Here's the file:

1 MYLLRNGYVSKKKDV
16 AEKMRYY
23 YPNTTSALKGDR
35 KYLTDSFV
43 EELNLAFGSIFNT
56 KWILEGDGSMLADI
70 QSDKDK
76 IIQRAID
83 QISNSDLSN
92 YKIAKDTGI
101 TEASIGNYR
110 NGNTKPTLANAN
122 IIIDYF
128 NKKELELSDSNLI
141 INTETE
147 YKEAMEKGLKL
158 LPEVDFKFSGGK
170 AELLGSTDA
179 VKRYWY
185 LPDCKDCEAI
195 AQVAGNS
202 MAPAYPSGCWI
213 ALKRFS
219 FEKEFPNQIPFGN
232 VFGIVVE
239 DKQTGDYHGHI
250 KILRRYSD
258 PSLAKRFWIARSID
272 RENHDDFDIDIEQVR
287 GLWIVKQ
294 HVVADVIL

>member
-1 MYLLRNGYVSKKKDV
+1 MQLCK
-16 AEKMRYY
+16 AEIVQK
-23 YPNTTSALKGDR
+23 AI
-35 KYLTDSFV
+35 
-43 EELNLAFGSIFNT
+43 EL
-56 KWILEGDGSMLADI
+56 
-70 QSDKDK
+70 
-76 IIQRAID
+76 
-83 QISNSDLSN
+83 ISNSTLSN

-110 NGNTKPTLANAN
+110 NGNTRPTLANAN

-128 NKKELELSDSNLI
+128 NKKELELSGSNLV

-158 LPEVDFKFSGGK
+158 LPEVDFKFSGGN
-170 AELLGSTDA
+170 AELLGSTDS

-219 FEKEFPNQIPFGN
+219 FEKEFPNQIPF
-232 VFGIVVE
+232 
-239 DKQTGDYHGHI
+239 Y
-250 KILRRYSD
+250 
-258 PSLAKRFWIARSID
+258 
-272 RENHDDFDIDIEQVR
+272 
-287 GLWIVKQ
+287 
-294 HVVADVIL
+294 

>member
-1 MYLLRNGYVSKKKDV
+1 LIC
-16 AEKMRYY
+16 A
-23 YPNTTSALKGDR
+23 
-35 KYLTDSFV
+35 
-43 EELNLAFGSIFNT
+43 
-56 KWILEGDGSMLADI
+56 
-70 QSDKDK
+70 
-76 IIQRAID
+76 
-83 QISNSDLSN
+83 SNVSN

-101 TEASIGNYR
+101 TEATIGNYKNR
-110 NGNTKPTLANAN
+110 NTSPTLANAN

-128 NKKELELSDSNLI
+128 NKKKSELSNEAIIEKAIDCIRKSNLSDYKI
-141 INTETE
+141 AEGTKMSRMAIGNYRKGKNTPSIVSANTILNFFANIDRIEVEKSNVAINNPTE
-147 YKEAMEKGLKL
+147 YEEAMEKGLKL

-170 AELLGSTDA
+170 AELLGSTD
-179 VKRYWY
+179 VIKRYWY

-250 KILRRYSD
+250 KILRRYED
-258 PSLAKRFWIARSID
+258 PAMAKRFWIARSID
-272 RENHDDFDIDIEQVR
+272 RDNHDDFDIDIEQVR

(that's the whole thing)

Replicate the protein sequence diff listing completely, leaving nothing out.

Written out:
1 MYLLRNGYVSKKKDV
16 AEKMRYY
23 YPNTTSALKGDR
35 KYLTDSFV
43 EELNLAFGSIFNT
56 KWILEGDGSMLADI
70 QSDKDK
76 IIQRAID
83 QISNSDLSN
92 YKIAKDTGI
101 TEASIGNYR
110 NGNTKPTLANAN
122 IIIDYF
128 NKKELELSDSNLI
141 INTETE
147 YKEAMEKGLKL
158 LPEVDFKFSGGK
170 AELLGSTDA
179 VKRYWY
185 LPDCKDCEAI
195 AQVAGNS
202 MAPAYPSGCWI
213 ALKRFS
219 FEKEFPNQIPFGN
232 VFGIVVE
239 DKQTGDYHGHI
250 KILRRYSD
258 PSLAKRFWIARSID
272 RENHDDFDIDIEQVR
287 GLWIVKQ
294 HVVADVIL

>member
-1 MYLLRNGYVSKKKDV
+1 MQLCK
-16 AEKMRYY
+16 AEIVQK
-23 YPNTTSALKGDR
+23 AI
-35 KYLTDSFV
+35 
-43 EELNLAFGSIFNT
+43 EL
-56 KWILEGDGSMLADI
+56 
-70 QSDKDK
+70 
-76 IIQRAID
+76 
-83 QISNSDLSN
+83 ISNSTLSN

-110 NGNTKPTLANAN
+110 NGNTRPTLANAN

-128 NKKELELSDSNLI
+128 NKKELELSGSNLV

-158 LPEVDFKFSGGK
+158 LPEVDFKFSGGN
-170 AELLGSTDA
+170 AELLGSTDS

-219 FEKEFPNQIPFGN
+219 FEKEFPNQIPF
-232 VFGIVVE
+232 
-239 DKQTGDYHGHI
+239 Y
-250 KILRRYSD
+250 
-258 PSLAKRFWIARSID
+258 
-272 RENHDDFDIDIEQVR
+272 
-287 GLWIVKQ
+287 
-294 HVVADVIL
+294 

>member
-1 MYLLRNGYVSKKKDV
+1 LIC
-16 AEKMRYY
+16 A
-23 YPNTTSALKGDR
+23 
-35 KYLTDSFV
+35 
-43 EELNLAFGSIFNT
+43 
-56 KWILEGDGSMLADI
+56 
-70 QSDKDK
+70 
-76 IIQRAID
+76 
-83 QISNSDLSN
+83 SNVSN

-101 TEASIGNYR
+101 TEATIGNYKNR
-110 NGNTKPTLANAN
+110 NTSPTLANAN

-128 NKKELELSDSNLI
+128 NKKKSELSNEAIIEKAIDCIRKSNLSDYKI
-141 INTETE
+141 AEGTKMSRMAIGNYRKGKNTPSIVSANTILNFFANIDRIEVEKSNVAINNPTE
-147 YKEAMEKGLKL
+147 YEEAMEKGLKL

-170 AELLGSTDA
+170 AELLGSTD
-179 VKRYWY
+179 VIKRYWY

-250 KILRRYSD
+250 KILRRYED
-258 PSLAKRFWIARSID
+258 PAMAKRFWIARSID
-272 RENHDDFDIDIEQVR
+272 RDNHDDFDIDIEQVR